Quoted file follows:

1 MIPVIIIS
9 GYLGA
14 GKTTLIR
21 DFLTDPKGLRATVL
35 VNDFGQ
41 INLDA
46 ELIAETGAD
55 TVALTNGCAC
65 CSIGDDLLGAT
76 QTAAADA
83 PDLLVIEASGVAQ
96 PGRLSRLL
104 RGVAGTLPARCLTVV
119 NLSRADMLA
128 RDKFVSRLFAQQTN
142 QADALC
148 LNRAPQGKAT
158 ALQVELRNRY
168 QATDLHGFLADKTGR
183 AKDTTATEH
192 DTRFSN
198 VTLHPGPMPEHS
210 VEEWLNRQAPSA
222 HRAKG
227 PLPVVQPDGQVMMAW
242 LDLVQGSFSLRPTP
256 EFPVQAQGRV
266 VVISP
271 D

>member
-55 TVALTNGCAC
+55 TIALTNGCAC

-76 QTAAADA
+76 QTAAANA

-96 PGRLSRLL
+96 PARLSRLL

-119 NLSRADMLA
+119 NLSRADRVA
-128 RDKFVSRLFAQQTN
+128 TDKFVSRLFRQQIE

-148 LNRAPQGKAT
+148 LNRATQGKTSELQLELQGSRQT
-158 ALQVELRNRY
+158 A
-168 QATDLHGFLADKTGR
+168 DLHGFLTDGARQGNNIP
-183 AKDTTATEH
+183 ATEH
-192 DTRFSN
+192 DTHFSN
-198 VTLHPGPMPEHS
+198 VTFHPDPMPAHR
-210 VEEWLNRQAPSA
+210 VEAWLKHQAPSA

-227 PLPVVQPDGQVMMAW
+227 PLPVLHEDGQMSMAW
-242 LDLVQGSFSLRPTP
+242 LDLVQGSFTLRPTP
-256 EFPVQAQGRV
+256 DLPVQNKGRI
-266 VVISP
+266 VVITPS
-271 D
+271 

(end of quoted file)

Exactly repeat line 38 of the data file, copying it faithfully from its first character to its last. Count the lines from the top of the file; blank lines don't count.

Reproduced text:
+119 NLSRADRVA